What We’re Reading: Leaving the Sea: Stories

book cover: Leaving the Sea

Title: Leaving the Sea: Stories

Author: Ben Marcus

Genre: short stories / experimental fiction

Read Great Things Challenge 2018 category: a book you chose for the cover; a book with a supernatural creature, occurrence, or event (maybe)

Why did you choose to read this book?

I was drawn in by the cover art at first. The reviews on the back of the dust jacket also made the stories sound interesting to me. One of my favorite authors, Michael Chabon, has a blurb on the back of the book praising Marcus’s The Flame Alphabet (which I haven’t read).

This “themed” collection is of short stories that feature young-to-middle-aged men in crisis. Otherwise, the stories are not related. A divorcé struggles to keep his job and resolve joint custody issues with his ex-wife; a struggling professor teaches a creative writing class aboard a cruise ship; a young man with a mysterious illness seeks treatment in Germany and examines his relationships with his girlfriend, father and a stranger he meets in a hostel; a man worries about his family during a routine evacuation drill in his community; et cetera.

Many of the stories take place in alternate realities: a world in which one can choose to be a baby for one’s whole life, for example.

What did you like about it?

I did not like reading this book. I was motivated to finish it solely to write a thoughtful review.

I found a lot of the book to be interesting, but in many of the stories I felt like Marcus was playing with language for the sole purpose of doing so. Ranging into pure experimental fiction, this book was often either beyond my understanding or it felt like I was being manipulated into feeling stupid for not understanding what is going on, only because the author omitted details I felt would have improved my access to the book.

Did it remind you of any other book, or a movie?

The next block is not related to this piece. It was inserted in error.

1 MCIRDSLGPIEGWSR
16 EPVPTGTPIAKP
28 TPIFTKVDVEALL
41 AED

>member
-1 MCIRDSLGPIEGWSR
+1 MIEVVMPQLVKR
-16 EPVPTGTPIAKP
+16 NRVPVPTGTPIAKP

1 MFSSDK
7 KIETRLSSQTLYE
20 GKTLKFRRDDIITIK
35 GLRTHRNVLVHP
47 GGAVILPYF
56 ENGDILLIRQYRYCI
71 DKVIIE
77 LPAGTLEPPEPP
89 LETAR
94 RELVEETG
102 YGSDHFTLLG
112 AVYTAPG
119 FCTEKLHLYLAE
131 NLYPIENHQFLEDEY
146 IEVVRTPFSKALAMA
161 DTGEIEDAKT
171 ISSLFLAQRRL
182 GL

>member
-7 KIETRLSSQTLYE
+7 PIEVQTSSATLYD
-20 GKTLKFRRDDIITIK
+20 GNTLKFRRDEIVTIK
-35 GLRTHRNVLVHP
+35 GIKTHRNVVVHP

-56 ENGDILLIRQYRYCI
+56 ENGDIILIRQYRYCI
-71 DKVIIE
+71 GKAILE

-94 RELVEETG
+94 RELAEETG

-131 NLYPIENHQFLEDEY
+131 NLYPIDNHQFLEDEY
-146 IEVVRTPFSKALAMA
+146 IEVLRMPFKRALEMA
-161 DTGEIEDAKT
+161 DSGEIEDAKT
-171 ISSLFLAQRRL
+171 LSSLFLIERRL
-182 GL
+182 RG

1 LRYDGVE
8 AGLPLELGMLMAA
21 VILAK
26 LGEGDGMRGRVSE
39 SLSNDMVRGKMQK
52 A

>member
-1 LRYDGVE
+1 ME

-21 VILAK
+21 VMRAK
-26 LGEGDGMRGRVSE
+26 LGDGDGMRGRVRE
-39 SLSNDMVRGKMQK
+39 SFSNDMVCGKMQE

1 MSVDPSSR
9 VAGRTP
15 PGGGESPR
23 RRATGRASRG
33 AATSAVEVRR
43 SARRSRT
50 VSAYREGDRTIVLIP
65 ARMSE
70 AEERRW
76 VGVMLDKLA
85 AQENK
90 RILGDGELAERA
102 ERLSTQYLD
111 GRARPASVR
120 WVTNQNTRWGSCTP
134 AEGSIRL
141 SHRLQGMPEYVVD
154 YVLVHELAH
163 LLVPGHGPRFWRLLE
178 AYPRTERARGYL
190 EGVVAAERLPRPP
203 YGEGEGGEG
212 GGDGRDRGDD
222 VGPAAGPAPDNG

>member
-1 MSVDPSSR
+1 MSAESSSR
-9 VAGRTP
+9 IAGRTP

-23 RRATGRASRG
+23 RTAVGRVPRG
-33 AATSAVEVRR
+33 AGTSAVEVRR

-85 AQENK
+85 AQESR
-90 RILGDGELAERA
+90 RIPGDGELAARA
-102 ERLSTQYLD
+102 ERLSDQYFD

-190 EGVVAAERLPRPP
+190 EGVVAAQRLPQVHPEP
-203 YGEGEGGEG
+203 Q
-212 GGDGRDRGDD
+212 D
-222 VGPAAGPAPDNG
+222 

Another collection of experimental fiction is David Foster Wallace’s Oblivion. The freedom with which Marcus uses language and imagery reminds me a little bit of e.e. cummings’s poetry as well.

What feeling did the book leave you with?

In spite of my frustrations with the most experimental stories, this book is memorable and left me wishing I could write fiction with such imagination and confidence in bending language to my will.

Who would you recommend the book to?

Fans and writers of experimental fiction will appreciate this book. Someone who needs a creative spark and doesn’t mind reading some dystopian fiction might find use in this book.

What would you pair this book with?

Even though I don’t keep one myself, a reading or writing journal would be a valuable companion.

What We’re Reading-Starless

 

An image of multiple stars falling at night over a dark landscape.Let your mind be like the eye of the hawk…Destined from birth to serve as protector of the princess Zariya, Khai is trained in the arts of killing and stealth by a warrior sect in the deep desert; yet there is one profound truth that has been withheld from him.

In the court of the Sun-Blessed, Khai must learn to navigate deadly intrigue and his own conflicted identity…but in the far reaches of the western seas, the dark god Miasmus is rising, intent on nothing less than wholesale destruction.

If Khai is to keep his soul’s twin Zariya alive, their only hope lies with an unlikely crew of prophecy-seekers on a journey that will take them farther beneath the starless skies than anyone can imagine.

Goodreads

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What We’re Reading: Open Mic Night at Westminster Cemetery

open mic night at westminster cemetary by mary amato book cover

This book was read by Meredith Lewis, the [mostly] Orange County Campus Librarian, and is available for checkout at the Orange County Campus Library.